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Understanding Rheumatoid Arthritis and Small Joint Arthritis: The Role of Acupuncture in Treatment

Rheumatoid arthritis (RA) is an autoimmune disease with unclear etiology. It falls under the category of chronic rheumatic diseases, a significant concern in both contemporary and Traditional Chinese Medicine (TCM). In TCM, it is categorized as a type of "Bi Syndrome," and acupuncture has shown significant efficacy in its treatment, backed by extensive experience.

RA can potentially affect various joints throughout the body, necessitating different acupuncture points and methods depending on the affected joints. Acupuncture plays a vital role in managing RA for several reasons. Firstly, early stages of the disease can be effectively controlled by acupuncture, which is crucial for preventing the destruction of bones and cartilage in the affected joints. Secondly, as RA is often chronic and prone to relapses, long-term use of anti-inflammatory medications or steroids can have significant side effects. In contrast, acupuncture can be administered long-term without any side effects. Thirdly, acupuncture shows considerable rehabilitation effects in later stages of RA, characterized by joint ankylosis and muscle contractures. However, it is challenging to reverse joint bone damage or softening solely through acupuncture.

Apart from affecting larger joints, RA frequently involves smaller joints as well. Similar to treating larger joint arthritis, direct acupuncture on small joint areas is key to achieving rapid effectiveness in treating small joint arthritis.

Joint ankylosis deformity is often a severe consequence in the later stages of RA. Acupuncture, especially when combined with massage therapy, can be effective in such cases. The treatment approach varies across different stages. In the initial stages, when the patient experiences intense pain and general weakness, the focus is on pain relief and strengthening the body through acupuncture. Once the pain is under control, the therapy aims to gradually release the ankylosed joints, starting with the knees to restore walking function and subsequently addressing the neck, shoulders, and other joints.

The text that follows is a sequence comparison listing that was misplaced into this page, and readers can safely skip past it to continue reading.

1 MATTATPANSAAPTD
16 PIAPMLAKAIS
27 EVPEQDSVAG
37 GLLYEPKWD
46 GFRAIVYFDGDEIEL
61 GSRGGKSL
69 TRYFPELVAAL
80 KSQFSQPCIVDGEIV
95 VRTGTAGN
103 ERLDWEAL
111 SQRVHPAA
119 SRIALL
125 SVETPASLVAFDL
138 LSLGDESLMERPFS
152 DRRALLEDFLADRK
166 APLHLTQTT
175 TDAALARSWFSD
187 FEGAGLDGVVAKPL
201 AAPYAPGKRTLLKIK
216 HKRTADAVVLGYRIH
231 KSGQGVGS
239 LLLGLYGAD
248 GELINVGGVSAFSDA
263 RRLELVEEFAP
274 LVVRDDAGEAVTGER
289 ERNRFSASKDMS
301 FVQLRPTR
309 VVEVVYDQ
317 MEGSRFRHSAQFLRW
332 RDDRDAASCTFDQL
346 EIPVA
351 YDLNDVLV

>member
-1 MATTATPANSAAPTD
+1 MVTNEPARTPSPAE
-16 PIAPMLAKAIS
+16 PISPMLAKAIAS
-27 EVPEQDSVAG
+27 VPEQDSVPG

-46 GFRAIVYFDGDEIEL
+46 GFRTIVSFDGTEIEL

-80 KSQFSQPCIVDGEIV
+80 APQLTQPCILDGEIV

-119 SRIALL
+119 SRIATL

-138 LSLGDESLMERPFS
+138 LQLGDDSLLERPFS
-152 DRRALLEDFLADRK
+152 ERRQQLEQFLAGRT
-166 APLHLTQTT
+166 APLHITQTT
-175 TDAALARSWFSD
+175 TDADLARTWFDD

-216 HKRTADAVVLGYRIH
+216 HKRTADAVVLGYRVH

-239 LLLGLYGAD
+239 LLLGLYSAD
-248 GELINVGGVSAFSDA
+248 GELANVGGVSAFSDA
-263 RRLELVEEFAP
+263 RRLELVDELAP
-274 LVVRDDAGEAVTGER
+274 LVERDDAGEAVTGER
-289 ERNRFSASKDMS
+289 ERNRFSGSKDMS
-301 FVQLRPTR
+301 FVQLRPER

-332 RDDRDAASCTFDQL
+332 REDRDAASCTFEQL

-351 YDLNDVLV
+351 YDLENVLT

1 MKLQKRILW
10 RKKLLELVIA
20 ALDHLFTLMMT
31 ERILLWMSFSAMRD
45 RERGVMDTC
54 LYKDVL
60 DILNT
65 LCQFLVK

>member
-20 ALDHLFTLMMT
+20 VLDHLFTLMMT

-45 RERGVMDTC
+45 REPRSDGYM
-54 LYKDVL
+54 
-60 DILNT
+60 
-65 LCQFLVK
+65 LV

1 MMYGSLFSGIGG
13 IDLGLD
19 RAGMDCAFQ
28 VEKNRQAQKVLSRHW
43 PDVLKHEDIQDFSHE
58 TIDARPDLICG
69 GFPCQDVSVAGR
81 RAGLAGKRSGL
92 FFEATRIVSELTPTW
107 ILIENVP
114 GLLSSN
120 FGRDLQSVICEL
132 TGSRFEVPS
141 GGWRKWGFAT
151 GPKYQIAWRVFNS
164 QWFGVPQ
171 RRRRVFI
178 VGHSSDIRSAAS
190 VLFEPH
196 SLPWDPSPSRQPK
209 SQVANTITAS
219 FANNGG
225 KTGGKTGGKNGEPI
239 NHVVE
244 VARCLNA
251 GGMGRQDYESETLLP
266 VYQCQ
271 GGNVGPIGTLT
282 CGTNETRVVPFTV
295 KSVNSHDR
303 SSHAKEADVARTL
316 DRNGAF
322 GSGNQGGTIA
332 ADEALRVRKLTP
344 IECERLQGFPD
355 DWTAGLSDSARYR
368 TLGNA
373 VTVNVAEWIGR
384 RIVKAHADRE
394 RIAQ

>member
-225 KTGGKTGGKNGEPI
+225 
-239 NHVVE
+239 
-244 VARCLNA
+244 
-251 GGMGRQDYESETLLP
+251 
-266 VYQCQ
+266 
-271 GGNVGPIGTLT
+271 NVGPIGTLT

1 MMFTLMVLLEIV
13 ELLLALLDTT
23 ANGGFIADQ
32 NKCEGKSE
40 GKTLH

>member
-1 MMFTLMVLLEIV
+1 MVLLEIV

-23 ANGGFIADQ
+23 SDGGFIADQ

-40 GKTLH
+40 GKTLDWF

It's important to note that joint ankylosis is not irreversible. Sometimes, it resembles a situation where hinges are rusted and lack flexibility. With appropriate passive traction, the "rusted" joints can gradually be loosened. However, the force applied should not be too strong; it should be tolerable for the patient and yet effective, avoiding the risk of tearing contracted tendons or causing fractures.

Engaging the patient's active participation and encouraging regular exercise in conjunction with treatment significantly enhance therapeutic outcomes. As RA is prone to recurrence, measures to consolidate the therapeutic effects are crucial. Therefore, patients nearing recovery should persist with the treatment until local tenderness points have largely disappeared, ensuring more stable and lasting effects. Additionally, patients should be advised to keep the joints warm, avoid exposure to cold or the use of ice packs, and eliminate factors that might trigger a relapse.

The mechanism of acupuncture in treating RA includes enhancing the body's immune function and improving hemodynamics. Acupuncture promotes blood circulation to remove stasis, thereby achieving therapeutic goals.


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